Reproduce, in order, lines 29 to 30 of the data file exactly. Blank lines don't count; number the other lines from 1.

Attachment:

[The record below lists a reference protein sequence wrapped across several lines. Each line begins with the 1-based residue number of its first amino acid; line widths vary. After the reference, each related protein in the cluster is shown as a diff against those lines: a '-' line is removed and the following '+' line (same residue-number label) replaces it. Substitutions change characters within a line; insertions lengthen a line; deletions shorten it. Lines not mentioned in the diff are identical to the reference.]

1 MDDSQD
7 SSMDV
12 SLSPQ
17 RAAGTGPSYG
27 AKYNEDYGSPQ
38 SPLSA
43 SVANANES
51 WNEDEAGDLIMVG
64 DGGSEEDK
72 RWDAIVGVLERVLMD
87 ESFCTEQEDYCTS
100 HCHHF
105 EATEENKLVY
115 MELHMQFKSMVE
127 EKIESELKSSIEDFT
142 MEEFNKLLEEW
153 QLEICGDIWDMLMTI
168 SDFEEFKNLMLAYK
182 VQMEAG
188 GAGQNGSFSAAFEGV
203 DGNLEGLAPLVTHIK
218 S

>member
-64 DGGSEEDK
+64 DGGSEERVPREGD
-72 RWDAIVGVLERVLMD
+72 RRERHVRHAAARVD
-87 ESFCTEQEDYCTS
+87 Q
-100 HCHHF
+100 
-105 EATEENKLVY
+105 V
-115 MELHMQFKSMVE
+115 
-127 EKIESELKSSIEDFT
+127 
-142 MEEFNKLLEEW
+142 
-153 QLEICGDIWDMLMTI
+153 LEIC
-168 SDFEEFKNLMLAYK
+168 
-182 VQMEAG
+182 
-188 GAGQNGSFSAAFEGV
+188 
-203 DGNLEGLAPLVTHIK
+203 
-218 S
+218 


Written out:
-87 ESFCTEQEDYCTS
+87 Q